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Google's Lesson: Innovation Has to Be Accompanied by Reliability

Authors: Robert K. Knake, Whitney Shepardson Senior Fellow, and Adam Segal, Ira A. Lipman Chair in Emerging Technologies and National Security and Director of the Digital and Cyberspace Policy Program
February 22, 2010


While we wait for next move in the standoff between Google and China, the most profound impact of the Google incident may have little to do with Internet censorship. Rather it is likely to change the shape and speed of technological development in the information technology sector. The announcement that the search engine giant was hacked in China highlights two emerging tensions between a globalized model of innovation and security of companies that should lead them to pause the pace of change to better accommodate security and reliability.

The first tension is geographic. Over the last two decades, multinationals have globalized innovation by setting up research centers in many corners of the world and linking R&D, manufacturing, and supply chains in dispersed markets. Massive information and communication technology networks allow a project, whether developing new software or designing the next generation of microprocessor, to be worked on almost continuously as daylight moves from Oregon to India and then to Israel and Ireland and back to Oregon. As the Internet remains the main vehicle of this global cooperation, each link in that chain introduces vulnerabilities that can be exploited by criminals as well as "patriotic hackers" - private individuals or groups who, with tacit or direct government support, steal valuable intellectual property on the behalf of that government. According to the security firm Netwitness, over the last eighteen months hackers in China and Eastern Europe broke into over 2,500 computers in companies and government agencies in order to steal personal and corporate data.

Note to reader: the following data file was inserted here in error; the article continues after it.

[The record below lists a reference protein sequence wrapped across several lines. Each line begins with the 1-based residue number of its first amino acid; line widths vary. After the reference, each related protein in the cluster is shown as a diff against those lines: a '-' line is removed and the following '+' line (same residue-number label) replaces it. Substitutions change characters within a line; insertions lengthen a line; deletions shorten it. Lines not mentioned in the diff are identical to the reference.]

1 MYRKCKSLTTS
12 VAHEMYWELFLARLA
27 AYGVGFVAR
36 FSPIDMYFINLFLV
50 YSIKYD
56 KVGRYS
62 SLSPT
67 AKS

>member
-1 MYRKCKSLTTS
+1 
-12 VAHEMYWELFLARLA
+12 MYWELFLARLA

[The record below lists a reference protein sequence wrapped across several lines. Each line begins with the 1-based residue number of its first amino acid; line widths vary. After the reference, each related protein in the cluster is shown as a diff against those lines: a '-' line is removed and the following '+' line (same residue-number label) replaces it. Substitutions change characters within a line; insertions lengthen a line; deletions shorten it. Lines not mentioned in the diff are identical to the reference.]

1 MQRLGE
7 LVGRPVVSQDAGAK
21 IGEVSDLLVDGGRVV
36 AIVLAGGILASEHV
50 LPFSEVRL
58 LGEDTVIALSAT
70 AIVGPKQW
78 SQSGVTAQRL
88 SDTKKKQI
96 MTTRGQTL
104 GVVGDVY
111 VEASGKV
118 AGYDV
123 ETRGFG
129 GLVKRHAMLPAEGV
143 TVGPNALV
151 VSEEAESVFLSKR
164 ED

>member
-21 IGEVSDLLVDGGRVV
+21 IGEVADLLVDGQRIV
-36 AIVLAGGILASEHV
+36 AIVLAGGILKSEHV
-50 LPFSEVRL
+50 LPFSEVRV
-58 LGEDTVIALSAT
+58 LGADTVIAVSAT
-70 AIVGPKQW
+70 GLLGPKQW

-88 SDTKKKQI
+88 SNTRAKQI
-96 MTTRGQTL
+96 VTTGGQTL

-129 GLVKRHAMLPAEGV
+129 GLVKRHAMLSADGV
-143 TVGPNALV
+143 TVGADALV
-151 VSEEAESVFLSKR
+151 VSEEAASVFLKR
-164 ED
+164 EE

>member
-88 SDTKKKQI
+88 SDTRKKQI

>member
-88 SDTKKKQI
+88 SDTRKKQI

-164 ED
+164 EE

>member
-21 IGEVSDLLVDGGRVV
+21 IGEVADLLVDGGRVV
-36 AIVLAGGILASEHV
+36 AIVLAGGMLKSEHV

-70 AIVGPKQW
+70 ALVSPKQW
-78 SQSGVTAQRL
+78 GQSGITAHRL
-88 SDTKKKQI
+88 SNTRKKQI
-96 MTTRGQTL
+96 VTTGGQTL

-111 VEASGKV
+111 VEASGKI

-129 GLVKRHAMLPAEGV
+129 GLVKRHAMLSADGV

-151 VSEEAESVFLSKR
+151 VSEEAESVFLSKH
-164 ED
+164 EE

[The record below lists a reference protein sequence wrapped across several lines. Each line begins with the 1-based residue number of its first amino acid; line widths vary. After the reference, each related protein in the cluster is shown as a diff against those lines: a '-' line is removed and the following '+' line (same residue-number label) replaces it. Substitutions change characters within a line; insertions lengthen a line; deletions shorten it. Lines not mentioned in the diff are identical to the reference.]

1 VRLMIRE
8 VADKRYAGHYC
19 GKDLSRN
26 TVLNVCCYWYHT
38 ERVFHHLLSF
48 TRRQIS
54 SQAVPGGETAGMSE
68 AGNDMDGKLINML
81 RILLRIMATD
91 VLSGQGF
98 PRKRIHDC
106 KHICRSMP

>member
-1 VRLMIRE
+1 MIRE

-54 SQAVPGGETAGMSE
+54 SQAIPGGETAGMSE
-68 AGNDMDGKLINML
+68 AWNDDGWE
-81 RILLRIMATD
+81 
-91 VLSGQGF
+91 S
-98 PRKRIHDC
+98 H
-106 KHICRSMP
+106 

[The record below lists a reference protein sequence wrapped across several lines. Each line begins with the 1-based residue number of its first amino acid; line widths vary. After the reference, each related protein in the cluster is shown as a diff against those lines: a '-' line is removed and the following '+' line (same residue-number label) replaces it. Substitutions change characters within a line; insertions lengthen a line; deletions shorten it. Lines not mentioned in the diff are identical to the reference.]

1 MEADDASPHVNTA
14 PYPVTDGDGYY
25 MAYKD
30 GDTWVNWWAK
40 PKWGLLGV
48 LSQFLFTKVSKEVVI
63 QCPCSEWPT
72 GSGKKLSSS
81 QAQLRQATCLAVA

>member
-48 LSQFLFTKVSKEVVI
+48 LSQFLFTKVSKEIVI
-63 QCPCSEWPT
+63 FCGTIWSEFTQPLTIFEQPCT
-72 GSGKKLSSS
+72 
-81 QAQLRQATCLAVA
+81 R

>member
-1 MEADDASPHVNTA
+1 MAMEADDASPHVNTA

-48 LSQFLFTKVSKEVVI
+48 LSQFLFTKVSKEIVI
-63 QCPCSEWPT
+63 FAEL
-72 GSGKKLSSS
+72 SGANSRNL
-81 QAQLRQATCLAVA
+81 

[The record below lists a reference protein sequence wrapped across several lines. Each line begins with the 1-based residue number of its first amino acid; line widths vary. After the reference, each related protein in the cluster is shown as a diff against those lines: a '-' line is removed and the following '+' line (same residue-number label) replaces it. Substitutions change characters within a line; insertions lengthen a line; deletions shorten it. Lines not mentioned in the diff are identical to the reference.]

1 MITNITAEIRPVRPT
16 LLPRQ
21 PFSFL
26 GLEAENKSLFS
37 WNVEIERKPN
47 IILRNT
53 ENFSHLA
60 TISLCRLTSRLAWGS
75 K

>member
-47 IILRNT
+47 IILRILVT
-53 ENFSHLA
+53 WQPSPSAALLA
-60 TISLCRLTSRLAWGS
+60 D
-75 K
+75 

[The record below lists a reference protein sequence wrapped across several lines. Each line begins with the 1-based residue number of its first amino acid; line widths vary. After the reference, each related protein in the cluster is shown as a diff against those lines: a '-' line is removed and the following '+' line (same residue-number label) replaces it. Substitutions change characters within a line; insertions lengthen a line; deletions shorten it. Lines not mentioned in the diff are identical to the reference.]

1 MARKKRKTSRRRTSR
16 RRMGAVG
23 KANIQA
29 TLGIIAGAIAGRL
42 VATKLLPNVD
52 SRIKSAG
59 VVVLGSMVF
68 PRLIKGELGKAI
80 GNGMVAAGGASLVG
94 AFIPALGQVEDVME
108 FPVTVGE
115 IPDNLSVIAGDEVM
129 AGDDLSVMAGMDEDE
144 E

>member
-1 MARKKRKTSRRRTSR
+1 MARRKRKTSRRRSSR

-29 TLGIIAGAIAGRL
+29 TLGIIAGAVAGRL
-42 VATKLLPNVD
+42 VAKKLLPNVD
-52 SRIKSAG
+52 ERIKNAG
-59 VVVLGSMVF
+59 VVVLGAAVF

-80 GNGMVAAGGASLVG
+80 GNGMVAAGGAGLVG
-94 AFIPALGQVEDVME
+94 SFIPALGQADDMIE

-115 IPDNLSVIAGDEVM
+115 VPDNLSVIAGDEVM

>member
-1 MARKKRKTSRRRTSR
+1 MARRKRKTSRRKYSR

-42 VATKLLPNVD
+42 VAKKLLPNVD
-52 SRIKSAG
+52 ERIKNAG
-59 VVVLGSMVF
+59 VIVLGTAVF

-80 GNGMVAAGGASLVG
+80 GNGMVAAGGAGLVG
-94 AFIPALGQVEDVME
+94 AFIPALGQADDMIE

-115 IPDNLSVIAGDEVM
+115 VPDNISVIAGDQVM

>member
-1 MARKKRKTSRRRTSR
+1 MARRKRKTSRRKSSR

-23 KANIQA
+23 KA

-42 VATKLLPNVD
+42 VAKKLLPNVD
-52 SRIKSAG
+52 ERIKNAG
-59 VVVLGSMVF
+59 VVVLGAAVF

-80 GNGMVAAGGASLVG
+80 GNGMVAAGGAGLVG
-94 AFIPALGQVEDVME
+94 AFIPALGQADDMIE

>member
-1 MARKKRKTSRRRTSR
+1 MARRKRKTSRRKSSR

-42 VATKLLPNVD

Moreover, actually moving production and R&D, not just connecting them virtually, can have a negative impact on security. Geography still matters since physical supply chains that involve sharing of components themselves are vulnerable as intelligence agencies insert spyware into chips and other hardware at the point of manufacture. The fact that counterfeit Cisco routers - a critical component in Internet transmission - have already showed up in the networks of major technology companies and defense contractors demonstrates how porous supply chains are.

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